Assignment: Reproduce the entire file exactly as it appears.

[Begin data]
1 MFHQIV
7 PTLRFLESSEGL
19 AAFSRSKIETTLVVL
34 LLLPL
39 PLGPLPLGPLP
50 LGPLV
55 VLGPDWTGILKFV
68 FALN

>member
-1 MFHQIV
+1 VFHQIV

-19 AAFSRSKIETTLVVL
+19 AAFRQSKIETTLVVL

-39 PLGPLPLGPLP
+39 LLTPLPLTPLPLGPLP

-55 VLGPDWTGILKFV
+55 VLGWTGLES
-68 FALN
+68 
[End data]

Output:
1 MFHQIV
7 PTLRFLESSEGL
19 AAFSRSKIETTLVVL
34 LLLPL
39 PLGPLPLGPLP
50 LGPLV
55 VLGPDWTGILKFV
68 FALN

>member
-1 MFHQIV
+1 VFHQIV

-19 AAFSRSKIETTLVVL
+19 AAFRQSKIETTLVVL

-39 PLGPLPLGPLP
+39 LLTPLPLTPLPLGPLP

-55 VLGPDWTGILKFV
+55 VLGWTGLES
-68 FALN
+68 